Executive coaching, skills development, training and consulting in high stakes communication

Making the call

Last week, I encouraged you to think differently about picking up the phone and making those important ‘cold’ calls. This week, let’s make the call!

Before you pick up the phone:

Be sure you are comfortable – standing or seated

Try saying the first sentence or two of what you plan to say over the phone out loud to yourself, in the tone you intend to use. This will warm up your voice and relax you a little.

Make sure you know who you want to contact and how to pronounce their name.

Be ready to answer the question, ‘how can I help you?’ with confidence and clarity.

Have in front of you key reminder points and any information you may need to refer to.

Ok, let’s go.

You have three to five seconds until the person at the other end of the line makes their first decision about you: do they want to carry on listening or try to get rid of you? This decision is largely based o your tone of voice.  Keep it natural, conversational, familiar but not over familiar.

Keep in mind that your time and your listener’s time is of equal value. Don’t sound overly grateful or humble. Use these three to five seconds to introduce yourself and check whether it is a good time to speak. You may have to explain why you are calling. Keep it short.  Shirt answers create the desire to hear more.

Key thing to remember – most of the time you just want to convince them to meet you.

Think of this simple formula: What + Why + Prove it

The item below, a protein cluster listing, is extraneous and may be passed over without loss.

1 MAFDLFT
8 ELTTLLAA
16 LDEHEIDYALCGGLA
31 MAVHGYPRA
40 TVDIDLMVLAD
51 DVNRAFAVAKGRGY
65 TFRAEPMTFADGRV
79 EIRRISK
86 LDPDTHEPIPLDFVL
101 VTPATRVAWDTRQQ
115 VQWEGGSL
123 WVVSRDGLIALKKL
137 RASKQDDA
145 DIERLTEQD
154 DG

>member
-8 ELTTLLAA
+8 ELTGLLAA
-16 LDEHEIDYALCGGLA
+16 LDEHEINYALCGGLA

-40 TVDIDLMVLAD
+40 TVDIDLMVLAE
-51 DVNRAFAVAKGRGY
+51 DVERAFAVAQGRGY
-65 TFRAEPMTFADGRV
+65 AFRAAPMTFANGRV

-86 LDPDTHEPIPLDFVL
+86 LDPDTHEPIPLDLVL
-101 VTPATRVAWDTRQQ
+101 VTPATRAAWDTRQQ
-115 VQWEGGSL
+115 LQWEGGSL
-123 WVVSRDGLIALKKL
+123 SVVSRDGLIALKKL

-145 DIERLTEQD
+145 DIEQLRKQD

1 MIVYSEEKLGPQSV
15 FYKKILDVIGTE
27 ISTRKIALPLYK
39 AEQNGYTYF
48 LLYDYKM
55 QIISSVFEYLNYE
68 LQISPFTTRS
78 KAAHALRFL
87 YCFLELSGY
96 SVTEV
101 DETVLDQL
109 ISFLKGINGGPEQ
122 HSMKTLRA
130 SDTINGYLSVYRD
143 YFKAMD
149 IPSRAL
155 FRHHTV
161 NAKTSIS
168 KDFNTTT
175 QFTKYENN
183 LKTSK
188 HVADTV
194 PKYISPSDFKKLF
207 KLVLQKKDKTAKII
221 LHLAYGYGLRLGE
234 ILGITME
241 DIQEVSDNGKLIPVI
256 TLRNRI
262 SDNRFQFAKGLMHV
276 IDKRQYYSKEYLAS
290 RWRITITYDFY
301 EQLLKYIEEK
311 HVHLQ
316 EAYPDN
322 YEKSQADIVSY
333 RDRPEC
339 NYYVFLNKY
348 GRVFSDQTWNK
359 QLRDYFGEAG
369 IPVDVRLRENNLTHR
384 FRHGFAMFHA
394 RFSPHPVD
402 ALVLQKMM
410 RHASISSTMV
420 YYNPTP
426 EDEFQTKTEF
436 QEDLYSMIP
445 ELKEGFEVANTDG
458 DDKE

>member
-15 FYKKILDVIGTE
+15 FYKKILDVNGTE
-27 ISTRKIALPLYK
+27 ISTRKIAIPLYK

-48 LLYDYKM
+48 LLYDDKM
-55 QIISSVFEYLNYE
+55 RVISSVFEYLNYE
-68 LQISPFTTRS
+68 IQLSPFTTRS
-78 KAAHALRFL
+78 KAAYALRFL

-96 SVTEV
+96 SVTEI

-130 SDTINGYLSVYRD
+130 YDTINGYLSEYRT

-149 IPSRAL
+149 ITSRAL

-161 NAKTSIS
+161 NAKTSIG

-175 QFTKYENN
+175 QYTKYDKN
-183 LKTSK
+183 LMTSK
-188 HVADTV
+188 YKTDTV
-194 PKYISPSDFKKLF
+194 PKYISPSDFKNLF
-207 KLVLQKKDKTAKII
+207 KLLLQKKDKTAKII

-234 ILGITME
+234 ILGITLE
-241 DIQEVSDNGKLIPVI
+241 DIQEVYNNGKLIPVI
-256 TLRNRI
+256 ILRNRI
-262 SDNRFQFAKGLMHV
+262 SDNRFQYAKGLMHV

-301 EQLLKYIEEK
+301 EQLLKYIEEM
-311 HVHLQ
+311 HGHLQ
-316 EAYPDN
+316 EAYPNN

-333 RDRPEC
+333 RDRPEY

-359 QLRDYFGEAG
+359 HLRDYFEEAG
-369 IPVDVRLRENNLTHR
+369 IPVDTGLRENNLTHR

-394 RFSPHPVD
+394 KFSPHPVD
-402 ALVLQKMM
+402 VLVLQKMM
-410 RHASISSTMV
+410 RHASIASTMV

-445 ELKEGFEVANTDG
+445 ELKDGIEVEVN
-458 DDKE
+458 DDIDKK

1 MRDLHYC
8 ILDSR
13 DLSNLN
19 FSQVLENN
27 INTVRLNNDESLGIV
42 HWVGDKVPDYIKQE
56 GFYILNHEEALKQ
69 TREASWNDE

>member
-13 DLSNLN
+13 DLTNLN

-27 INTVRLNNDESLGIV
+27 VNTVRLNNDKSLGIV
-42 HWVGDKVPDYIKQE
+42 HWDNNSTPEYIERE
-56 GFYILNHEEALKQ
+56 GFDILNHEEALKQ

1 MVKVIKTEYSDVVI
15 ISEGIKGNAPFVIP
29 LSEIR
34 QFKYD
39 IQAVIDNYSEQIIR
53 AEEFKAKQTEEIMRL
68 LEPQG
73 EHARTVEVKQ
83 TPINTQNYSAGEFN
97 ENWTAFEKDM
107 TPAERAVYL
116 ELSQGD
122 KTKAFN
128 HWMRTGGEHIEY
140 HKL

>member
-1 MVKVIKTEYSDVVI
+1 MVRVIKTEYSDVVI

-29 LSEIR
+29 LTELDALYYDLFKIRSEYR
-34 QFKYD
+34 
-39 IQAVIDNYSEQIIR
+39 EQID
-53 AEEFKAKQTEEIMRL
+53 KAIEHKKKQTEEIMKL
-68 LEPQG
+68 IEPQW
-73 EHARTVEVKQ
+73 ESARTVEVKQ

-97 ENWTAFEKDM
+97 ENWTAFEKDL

What is in it for me?

Why should I be interested?

Prove it!

You have got a few minutes at most to answer these questions for the other person, so involve them.  You can do this by referring to a need that your idea will address.  Because you have prepared well and know a little about them, you are more likely to be able to give a good reason (benefit) for the meeting.

Keep your statements short and sweet and you’ll make them ‘juicier’ and more interesting.

For example:

“Jane, I am interested in talking to you specifically about some consulting work regarding protection from Rule 123 that I am doing with other clean-tech companies.”

“oh, ok – I don’t have a lot of time, what do you want?”

“I know that your green waste business is going to be subject to some changes under Rule 123 in January next year. I have worked with other clean-tech companies like X, Y and Z and helped them prepare to minimize the costs associated with it. I’d like to meet you to discuss how I can help you.”

In the brief conversation, Jane knew what was in it for her and why she should be interested. The proof is that other companies in her industry have been involved.

At least, you want to create a desire to hear more. If Jane is rushed and want to end the call, suggest making a time to meet.

At the end of the call, follow up with a note or email whether you arranged a meeting or not. Keep it simple. Thank the person for the call and remind them of the key points, agreements or next steps that resulted from the conversation. Do it right away so that the energy and tone of your conversation is still there.

For example:

Dear Jane,

It was a pleasure speaking with you today.  Your project sounds exciting and full of promise.

As we discussed, I will be contacting you again on Wednesday of next week to follow up with Margaret.  You mentioned that by then you should know the outcome of the board meeting.

If you got a no over the phone you can still follow up with a brief, non-pushy note to say you will try again at a later date.  People can and do change their minds and circumstances change.

With the right information, preparation and attitude, making these calls can be fun and rewarding.  Get in some practice by making calls to gather information and do research.  Most people will be happy to help and will respond to your tone and style.  Always sound conversational, respectful and interesting and you’ll soon find that this kind of call holds no more fear for you than calling a friend.

Go forth!!

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